It was the gold rushes of the 1830s and 1840s that pushed the U.S. government to issue its first gold dollar. In 1833 a private mint in North Carolina began producing coins struck from gold found nearby as well as in the neighboring state of Georgia. Over the ensuing years, various members of government advocated for the production of a gold dollar, but Congress did not approve it until 1849. With gold pouring in from the California Gold Rush, the U.S. government produced gold dollars until 1889. Uncirculated versions are rare for all dates before 1879.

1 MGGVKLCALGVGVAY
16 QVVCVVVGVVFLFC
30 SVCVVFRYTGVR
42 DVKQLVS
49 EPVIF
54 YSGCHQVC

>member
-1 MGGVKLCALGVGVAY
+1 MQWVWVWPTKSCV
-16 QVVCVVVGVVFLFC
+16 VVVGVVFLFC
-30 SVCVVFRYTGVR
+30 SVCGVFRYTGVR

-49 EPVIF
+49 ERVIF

There are three important variations of the gold dollar: Type I, with Lady Liberty’s image, minted between 1849 and 1854; Type II, struck from 1854 to 1855, with an Indian princess; and Type III, featuring a modified portrait of an Indian princess, minted from 1856 to 1889. Of these three designs, the rarest is the Type II, of which fewer than 2 million were minted.